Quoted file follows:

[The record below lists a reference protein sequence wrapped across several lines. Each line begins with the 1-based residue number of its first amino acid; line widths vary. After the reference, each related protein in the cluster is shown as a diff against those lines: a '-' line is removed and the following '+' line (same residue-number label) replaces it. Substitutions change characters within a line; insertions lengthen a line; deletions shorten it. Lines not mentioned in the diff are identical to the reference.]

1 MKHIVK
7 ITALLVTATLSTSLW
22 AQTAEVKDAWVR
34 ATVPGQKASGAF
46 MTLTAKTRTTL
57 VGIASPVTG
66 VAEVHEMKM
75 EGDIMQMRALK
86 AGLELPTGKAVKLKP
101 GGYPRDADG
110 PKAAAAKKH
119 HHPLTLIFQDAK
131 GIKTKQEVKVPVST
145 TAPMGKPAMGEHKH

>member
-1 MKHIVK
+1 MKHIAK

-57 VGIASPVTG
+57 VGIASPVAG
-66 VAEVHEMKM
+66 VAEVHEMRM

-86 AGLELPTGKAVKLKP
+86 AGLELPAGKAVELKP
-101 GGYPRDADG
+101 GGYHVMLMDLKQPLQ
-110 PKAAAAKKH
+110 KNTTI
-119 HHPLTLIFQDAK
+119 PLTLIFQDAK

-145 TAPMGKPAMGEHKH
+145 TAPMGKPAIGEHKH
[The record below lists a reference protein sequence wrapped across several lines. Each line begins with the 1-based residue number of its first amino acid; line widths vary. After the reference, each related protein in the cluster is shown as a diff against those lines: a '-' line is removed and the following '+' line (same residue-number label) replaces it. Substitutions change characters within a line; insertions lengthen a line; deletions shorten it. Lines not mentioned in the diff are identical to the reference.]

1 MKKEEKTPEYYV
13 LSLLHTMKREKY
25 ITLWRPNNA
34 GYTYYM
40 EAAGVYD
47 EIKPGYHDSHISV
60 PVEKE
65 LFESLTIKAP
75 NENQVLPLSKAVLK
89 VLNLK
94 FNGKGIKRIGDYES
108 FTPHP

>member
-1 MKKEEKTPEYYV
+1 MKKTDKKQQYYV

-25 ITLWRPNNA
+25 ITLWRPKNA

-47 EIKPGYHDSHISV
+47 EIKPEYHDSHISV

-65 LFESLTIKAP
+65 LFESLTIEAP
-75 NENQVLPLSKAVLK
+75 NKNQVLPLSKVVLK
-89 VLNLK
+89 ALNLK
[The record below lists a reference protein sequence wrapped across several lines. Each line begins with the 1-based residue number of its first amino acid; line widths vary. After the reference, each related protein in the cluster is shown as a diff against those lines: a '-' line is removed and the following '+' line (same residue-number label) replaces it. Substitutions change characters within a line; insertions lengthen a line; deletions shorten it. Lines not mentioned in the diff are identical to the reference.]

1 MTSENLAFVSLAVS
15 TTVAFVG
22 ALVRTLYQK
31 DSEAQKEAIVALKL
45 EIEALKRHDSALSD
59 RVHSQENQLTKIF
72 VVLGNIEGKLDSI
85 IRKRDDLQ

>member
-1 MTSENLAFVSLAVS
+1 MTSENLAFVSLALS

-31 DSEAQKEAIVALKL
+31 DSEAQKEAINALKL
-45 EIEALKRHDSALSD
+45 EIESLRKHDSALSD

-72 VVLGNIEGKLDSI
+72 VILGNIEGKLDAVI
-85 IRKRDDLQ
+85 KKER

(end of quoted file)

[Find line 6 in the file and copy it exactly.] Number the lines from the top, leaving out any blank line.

46 MTLTAKTRTTL